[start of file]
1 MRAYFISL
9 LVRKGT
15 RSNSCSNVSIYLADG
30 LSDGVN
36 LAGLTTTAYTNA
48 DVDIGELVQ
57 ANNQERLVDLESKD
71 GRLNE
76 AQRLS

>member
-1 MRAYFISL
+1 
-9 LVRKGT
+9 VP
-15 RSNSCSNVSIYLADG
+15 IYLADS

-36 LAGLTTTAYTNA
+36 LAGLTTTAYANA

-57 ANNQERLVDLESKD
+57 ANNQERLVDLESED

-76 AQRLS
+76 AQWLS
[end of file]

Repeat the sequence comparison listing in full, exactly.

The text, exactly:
1 MRAYFISL
9 LVRKGT
15 RSNSCSNVSIYLADG
30 LSDGVN
36 LAGLTTTAYTNA
48 DVDIGELVQ
57 ANNQERLVDLESKD
71 GRLNE
76 AQRLS

>member
-1 MRAYFISL
+1 
-9 LVRKGT
+9 VP
-15 RSNSCSNVSIYLADG
+15 IYLADS

-36 LAGLTTTAYTNA
+36 LAGLTTTAYANA

-57 ANNQERLVDLESKD
+57 ANNQERLVDLESED

-76 AQRLS
+76 AQWLS